Girls' older generation
STEP aside, young sexy K-pop girl groups.
There are new groups of women in town looking to spark off the next round of the Hallyu wave, and they are none other than "Ahjumma girl groups".
Ahjumma refers to "auntie" in Korean, but is also a term used to address women in Korea who are married.
In the past month, two such outfits have debuted their singles, breathing an air of maturity into the saturated and competitive K-pop music industry.
Girl Hood, a quartet consisting of married women aged 29 to 37, released their music video for debut track Darling, Honey I Love You last week.
They are marketed as the Ahjumma version of top K-pop girl group Girls' Generation, as the pronunciation of the bands' names in Korean is similar.
However, even though they are labelled Ahjumma, they are nowhere near the fat, old, curly haired aunties you get in a typical Korean drama.
Standing at an average height of 1.7m, Girl Hood's members are slim and sexy. Their portfolios feature careers as beauty pageant contestants and models during their younger days.
Said a spokesman for their agency, SC Entertainment: "The lovely beautiful Ahjumma group does give off a similar vibe as Girls' Generation, but they are clearly different.
"They have the looks and the singing skills that are beyond most girl groups these days.
"Girl Hood is the representative Ahjumma group that gives hopes and dreams to Ahjummas taking care of their husbands and children."
He added: "The group name Girl Hood describes the Ahjummas as they look back at their teen years and their will to realise their dream back then.
"Darling, Honey I Love You will make your shoulders move to the rhythm, breaking the prejudiced opinions of Ahjummas."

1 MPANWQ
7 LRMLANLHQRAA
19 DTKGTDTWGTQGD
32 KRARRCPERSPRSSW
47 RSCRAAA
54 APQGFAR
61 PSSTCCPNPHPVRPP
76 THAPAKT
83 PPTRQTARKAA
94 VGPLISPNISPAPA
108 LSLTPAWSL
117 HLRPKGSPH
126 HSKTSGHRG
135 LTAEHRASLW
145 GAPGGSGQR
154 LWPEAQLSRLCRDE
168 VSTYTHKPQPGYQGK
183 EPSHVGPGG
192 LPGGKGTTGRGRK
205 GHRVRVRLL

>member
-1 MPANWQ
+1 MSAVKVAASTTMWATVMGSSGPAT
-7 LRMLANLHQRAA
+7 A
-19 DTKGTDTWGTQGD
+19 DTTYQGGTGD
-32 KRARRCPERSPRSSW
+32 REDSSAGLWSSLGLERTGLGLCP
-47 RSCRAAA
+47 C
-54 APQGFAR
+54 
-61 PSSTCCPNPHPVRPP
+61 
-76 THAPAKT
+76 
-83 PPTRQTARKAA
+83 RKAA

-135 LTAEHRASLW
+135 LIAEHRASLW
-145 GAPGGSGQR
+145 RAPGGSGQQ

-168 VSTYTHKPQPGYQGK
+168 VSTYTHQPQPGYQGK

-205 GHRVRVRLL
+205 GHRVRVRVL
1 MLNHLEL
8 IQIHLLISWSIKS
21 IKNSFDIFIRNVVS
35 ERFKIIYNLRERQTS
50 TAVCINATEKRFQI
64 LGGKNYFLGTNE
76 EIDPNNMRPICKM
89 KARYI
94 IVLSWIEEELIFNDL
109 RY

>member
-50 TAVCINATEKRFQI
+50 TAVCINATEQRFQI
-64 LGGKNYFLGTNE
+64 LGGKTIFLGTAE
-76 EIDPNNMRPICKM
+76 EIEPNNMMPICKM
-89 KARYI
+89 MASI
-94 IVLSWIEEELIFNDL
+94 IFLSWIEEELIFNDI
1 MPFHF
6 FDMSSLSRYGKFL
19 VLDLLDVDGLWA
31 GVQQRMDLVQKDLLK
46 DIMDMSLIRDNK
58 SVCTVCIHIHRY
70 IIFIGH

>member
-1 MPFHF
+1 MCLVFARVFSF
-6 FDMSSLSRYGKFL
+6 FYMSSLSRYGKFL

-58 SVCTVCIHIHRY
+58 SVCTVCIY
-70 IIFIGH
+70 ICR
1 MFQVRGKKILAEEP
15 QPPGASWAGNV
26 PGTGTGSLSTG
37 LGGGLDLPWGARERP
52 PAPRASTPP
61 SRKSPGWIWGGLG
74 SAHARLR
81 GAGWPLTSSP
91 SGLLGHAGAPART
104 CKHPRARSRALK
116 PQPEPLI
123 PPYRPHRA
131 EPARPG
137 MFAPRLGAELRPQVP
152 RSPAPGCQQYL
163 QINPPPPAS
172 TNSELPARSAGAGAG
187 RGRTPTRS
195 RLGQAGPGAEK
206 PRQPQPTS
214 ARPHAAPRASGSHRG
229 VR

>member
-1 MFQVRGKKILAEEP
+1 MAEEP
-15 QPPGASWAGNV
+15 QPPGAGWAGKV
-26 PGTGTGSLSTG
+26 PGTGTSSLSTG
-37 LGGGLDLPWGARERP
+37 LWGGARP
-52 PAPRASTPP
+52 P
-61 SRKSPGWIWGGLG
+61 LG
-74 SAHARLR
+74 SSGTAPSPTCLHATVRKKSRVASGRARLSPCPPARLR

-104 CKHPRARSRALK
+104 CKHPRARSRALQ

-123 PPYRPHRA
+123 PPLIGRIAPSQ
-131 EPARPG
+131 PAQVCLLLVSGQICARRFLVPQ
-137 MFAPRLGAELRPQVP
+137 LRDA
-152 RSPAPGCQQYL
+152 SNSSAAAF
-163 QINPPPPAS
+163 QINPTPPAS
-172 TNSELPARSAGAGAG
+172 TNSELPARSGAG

But before Girl Hood think they can dominate the Ahjumma category, they'll have to face some competition that's hot on their heels.
The Unnies also released their digital single, Old Fox, recently.
The Unnies, which stands for "elder sisters" in Korean, consist of members aged 33 to 42, of whom two were from idol groups in the past.
Leader Kim Ji Hyun is an established singer who used to be part of 90s K-pop hip-hop co-ed group Roo'ra.
Going for a sexy vibe, The Unnies are often clad in short body-clinging outfits which show off their long legs in promotional images.
However, despite their efforts, the Ahjumma groups have received mixed reviews from local K-pop fans.
Some praise them for their courage to pursue their dreams, while others criticise them for their lacklustre dance choreography and cheesy music videos.
Girls' Generation fan Brandon Tay said: "I find the whole concept refreshing, yet weird at the same time. It's cool that they are promoting themselves as an older girl group, but why are they wearing tight revealing clothes, especially when they say that they are already married?"
The 19-year-old student added: "The Unnies' song is better than Girl Hood's as it is more catchy.
"I'm not sure if they can attract a lot of fans, but they'll definitely garner a lot of attention for their novelty.
"I am curious to see how it pans out for them."
K-pop fan Charmaine Lim, 29, said: "These Ahjummas are very hot and they sure can sing. However, Girl Hood's music video feels outdated and their dance moves are not polished and seem awkward. Maybe they cater to an older crowd."
However, 42-year-old K-pop fan Doris Yeo finds such groups empowering for women their age.
The human resource executive said: "It's very noble and courageous for them to debut at an older age and to sing and dance in front of a huge audience, most of whom are teenagers.
"They will face more challenges, compared to the younger girl groups."